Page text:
Still, there are important lessons to be learned from Ronald Reagan’s approach.

He announced his intention for comprehensive tax reform in his 1984 State of the Union message, almost a year before he submitted his proposals, so it was well thought through, and went through a lengthy odyssey in Congress, with full hearings, markups and deliberation. While Treasury Secretary Steve Mnuchin and National Economic Council Director Gary Cohn have been assiduously working on a tax bill for several months, speed seems to be a key goal for both the administration and the Republican leadership, to have one major victory before the end of the first session. This will almost certainly lead to cuts without Reagan-type tax reforms.

Ronald Reagan also courted Democrats, including Speaker Tip O’Neill (Mass.), Ways and Means Committee Chairman Dan Rostenkowski (Ill.), and Rep. Richard Gephardt (Mo.) and Sen. Bill Bradley (N.J.), who already had a similar bill in the hopper, working with the politically gifted Treasury Secretary James Baker. Trump got off on the wrong foot by threatening Missouri Democratic Sen. Claire McCaskill to support the principals of the tax proposal he presented in her home state. But he has recently rectified this with a sincere outreach to a number of key Democratic leaders, as Ronald Reagan did.

There are substantial hurdles to forge a bipartisan consensus: Democrats are insisting that most of the individual tax cuts be focused on the middle class, and that deep tax reductions be paid for by loophole closings; Republicans are intent on deep corporate and upper income individual tax cuts, with little reforms to pay for them. The nonpartisan Tax Policy Center indicates the Trump plan could add over $3 trillion to the deficit in the first 10 years alone, and that 40 percent of the cuts would go to the top 1 percent of earners.

But still, as in 1986, there is broad, bipartisan recognition that:

  • our tax system is too complex and unfair;
  • that reducing high marginal tax rates can encourage taxpayers to lessen reliance on tax shelters;
  • that our corporate tax system in the globalized world economy leaves U.S. corporations at a competitive disadvantage, with the highest marginal tax rates among OECD countries — although far lower actual rates, with all the special tax breaks — encouraging them to invest in low tax states abroad;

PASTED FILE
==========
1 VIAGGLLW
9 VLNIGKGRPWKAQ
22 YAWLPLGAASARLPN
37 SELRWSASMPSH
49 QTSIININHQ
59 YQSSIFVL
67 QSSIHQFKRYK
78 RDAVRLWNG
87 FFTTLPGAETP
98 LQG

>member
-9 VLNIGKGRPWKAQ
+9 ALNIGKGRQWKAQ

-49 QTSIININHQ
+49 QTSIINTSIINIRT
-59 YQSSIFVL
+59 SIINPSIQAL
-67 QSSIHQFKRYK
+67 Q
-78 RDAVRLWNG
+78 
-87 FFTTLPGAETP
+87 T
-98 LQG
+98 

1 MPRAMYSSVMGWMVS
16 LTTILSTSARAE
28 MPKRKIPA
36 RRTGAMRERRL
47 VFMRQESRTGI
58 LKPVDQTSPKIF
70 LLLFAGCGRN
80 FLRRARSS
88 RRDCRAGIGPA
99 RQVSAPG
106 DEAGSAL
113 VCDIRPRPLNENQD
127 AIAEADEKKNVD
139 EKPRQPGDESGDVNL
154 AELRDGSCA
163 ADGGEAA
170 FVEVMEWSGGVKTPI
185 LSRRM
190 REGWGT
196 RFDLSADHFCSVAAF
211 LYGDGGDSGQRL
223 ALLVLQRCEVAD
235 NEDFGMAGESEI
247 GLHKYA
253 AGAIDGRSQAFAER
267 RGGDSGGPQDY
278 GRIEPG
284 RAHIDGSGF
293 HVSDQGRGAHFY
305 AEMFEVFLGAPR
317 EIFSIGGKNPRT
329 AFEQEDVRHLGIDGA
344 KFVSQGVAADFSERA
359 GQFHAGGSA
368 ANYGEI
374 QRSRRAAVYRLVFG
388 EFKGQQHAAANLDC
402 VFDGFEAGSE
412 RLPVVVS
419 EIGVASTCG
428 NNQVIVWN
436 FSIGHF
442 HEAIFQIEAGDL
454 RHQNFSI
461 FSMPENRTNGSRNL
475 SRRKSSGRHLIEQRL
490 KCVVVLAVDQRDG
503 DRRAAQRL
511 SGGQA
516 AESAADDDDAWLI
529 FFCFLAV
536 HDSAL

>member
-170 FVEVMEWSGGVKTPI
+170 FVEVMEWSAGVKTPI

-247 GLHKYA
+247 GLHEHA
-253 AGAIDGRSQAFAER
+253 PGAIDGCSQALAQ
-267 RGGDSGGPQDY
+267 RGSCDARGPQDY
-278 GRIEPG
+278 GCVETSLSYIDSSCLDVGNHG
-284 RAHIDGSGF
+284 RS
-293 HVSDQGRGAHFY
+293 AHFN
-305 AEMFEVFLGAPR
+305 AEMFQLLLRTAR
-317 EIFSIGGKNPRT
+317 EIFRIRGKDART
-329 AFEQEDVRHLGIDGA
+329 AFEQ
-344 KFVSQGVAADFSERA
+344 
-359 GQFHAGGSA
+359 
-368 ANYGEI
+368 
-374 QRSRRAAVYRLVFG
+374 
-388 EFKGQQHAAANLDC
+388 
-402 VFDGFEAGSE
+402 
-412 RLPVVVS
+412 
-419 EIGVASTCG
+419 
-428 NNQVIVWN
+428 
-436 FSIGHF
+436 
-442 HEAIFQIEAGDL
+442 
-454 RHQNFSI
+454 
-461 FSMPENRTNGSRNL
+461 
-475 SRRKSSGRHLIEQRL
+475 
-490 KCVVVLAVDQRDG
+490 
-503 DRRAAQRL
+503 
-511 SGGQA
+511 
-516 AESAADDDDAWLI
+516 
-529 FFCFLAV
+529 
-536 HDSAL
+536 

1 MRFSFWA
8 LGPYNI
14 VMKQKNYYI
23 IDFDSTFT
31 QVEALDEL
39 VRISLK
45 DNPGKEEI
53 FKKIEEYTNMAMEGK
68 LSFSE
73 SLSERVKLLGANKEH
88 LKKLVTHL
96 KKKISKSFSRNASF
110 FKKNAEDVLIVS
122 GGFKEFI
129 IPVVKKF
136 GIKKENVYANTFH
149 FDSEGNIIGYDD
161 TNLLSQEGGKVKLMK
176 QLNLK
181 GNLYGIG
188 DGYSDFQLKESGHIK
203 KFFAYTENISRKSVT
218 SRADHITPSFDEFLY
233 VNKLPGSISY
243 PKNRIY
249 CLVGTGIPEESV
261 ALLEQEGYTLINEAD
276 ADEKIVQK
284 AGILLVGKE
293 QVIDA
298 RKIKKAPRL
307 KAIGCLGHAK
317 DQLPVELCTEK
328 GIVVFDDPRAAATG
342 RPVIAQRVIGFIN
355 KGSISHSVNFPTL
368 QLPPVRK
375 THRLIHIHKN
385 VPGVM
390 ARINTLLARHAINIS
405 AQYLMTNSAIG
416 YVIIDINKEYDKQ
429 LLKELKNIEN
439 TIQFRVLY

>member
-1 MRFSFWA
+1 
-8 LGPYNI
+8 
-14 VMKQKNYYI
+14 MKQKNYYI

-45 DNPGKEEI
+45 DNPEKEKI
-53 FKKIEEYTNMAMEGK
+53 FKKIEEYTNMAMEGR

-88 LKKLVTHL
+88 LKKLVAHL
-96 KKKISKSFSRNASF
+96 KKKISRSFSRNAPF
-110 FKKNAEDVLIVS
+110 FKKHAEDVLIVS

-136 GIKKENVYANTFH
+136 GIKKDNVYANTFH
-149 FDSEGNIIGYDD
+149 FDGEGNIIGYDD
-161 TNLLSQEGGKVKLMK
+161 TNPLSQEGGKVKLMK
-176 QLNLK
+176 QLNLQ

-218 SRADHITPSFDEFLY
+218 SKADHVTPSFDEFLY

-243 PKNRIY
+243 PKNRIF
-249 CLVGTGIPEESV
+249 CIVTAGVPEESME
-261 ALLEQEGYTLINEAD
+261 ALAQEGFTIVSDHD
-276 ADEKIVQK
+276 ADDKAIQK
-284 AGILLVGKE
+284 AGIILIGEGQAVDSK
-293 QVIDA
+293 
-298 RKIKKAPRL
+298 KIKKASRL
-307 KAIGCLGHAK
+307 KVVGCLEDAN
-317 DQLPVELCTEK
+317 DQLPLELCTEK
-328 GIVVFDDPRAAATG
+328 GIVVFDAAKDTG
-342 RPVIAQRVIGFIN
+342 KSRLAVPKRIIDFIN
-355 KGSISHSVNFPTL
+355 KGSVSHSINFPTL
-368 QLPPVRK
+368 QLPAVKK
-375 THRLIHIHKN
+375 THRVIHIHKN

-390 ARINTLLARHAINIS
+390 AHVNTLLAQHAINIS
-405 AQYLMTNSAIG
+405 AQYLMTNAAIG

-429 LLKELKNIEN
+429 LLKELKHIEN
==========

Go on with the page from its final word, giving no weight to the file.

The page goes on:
• that U.S. corporations should be encouraged to bring back the more than $2.5 trillion they have parked abroad and make job-creating investments rather than use them for stock dividends and share buybacks;
  • that individual tax brackets should be narrowed; and
  • that the tax code favors debt over equity, by allowing deductions for interest but double-taxing corporate equity income.

The most important lesson from 1986 is that Ronald Reagan showed consistent leadership at key points when the bill seemed doomed, going to Capitol Hill, writing letters to wary Republican members, and using his bully pulpit to stay on message about its importance to audiences around the country. This will be a major test for President Trump, to see if he has absorbed Reagan’s lessons. By indicating to Democrats that he does not want to focus his tax cuts on the wealthy, he is sending a powerful signal. The tax debate is also a test for the Democratic leadership to rise to the occasion, as they did in reaching agreement with Ronald Reagan three decades ago.

Author

Eizenstat is the former U.S. ambassador to the European Union, undersecretary of commerce and international trade, undersecretary of state for economic, business and agricultural affairs and deputy secretary of Treasury in the Clinton administration (1993-2001). He was also the chief White House domestic policy adviser to former President Jimmy Carter (1977-1981).